WOODVALE SOUTH PROJECT
“Rampaging robots, to unmanned bulldozers, to natural disaster. This is town planning at its most extreme.”
Touted as a hidden gem of the 2010 Melbourne Fringe Festival, Woodvale South was a must see performance for anyone who wanting to be challenged by preconceptions of what artists with disabilities are capable of. Hand-picked for the Fringe Festival Hub program at the North Melbourne Town Hall, Woodvale South involved the construction of an enormous city from discarded wooden debris and found objects.
Performed over three hours by the Art Day South collective, a team of artists created unique buildings and scapes, eventually creating a large city in intricate detail. Project tutor Rhian Hinkley likened the work to “a visionary team of town planners, architects and construction workers – a new outlook on the way we live and the way we want to live.” Uninhibited by the burden of architectural history, the Art Day South collective created an environment where aesthetics rule supreme and functionality must tow the line.
The concept of doom loomed large over the show, and ended in a cathartic conclusion as the group destroys the work, leaving a blank canvas, an empty room.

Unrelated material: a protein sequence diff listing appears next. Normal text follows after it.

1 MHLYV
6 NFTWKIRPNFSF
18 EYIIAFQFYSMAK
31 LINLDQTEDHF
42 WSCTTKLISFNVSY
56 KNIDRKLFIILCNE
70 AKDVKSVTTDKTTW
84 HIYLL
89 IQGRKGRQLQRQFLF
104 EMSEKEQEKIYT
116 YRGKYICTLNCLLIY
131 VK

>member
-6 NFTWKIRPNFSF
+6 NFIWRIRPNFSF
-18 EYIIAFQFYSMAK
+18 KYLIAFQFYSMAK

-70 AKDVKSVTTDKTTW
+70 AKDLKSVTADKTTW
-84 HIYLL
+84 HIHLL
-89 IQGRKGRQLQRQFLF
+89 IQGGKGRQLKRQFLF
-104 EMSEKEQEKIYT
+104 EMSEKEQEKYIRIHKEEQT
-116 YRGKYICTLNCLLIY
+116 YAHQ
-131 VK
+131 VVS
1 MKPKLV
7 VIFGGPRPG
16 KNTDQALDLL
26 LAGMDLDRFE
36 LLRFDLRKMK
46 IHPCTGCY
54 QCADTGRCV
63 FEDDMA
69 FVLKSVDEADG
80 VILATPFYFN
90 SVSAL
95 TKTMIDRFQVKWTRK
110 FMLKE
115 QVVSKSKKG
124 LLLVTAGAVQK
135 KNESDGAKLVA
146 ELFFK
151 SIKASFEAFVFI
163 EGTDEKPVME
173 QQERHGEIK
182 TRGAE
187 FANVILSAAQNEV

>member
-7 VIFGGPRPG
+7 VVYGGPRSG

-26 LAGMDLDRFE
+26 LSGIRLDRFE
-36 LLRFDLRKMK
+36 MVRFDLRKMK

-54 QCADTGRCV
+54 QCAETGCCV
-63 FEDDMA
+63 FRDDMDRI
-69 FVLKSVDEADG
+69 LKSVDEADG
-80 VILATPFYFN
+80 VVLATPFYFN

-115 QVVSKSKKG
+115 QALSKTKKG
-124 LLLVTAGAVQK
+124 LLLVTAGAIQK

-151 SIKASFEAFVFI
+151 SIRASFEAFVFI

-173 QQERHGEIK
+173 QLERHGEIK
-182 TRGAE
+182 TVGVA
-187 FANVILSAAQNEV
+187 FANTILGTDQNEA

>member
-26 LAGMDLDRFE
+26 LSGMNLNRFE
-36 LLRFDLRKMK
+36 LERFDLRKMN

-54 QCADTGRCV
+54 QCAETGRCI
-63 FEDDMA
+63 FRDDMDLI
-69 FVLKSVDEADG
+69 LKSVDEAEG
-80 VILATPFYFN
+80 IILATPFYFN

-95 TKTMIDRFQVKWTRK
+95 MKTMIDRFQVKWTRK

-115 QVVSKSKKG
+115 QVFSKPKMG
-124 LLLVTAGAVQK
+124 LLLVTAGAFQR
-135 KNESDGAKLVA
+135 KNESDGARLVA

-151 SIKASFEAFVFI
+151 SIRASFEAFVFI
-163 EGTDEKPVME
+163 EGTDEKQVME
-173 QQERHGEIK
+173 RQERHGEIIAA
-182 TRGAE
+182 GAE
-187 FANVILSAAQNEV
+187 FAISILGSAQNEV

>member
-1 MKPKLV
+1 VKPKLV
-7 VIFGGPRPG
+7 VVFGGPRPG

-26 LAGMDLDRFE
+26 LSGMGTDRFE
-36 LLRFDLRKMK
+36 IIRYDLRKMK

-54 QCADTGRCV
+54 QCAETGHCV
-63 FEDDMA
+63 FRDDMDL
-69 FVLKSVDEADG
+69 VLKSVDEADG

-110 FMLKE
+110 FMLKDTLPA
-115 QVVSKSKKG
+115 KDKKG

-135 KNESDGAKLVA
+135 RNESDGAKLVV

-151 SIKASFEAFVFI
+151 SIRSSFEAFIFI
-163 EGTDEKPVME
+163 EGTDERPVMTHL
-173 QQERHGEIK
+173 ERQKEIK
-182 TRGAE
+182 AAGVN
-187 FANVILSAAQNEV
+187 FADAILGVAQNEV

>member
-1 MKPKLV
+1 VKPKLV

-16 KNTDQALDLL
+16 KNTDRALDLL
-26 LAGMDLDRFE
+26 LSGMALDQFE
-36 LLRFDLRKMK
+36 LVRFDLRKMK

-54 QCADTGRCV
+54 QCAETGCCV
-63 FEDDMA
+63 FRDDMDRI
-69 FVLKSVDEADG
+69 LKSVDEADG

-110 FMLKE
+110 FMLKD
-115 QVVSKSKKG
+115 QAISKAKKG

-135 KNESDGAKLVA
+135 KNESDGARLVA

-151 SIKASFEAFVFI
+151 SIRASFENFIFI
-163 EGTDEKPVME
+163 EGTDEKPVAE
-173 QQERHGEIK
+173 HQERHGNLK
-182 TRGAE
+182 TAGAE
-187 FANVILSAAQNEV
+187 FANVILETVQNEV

Woodvale South won the ‘Best Live Art’ Award, announced at the 2010 Fringe Closing Night Awards.
Art Day South, based deep in suburban Melbourne’s Dingley Village, is a cross-disciplinary contemporary arts project committed to providing a place for artists with disabilities to explore, develop and produce new work. The project was coordinated by Arts Access Victoria.
Katina Anapaikos, Melissa Atwell, Valerie Bingham, Catherine Craig, John Eslick, Christine Galtopoulos, Joceline Lee, Debra Lissek, Bruce McKenzie, Jeffrey Philips, Edward Treloar, Paula Whiting.
Saturday 2 October 2010, 2pm-5pm
Sunday 3 October 2010, 2pm-5pm
North Melbourne Town Hall, Melbourne Fringe Festival Hub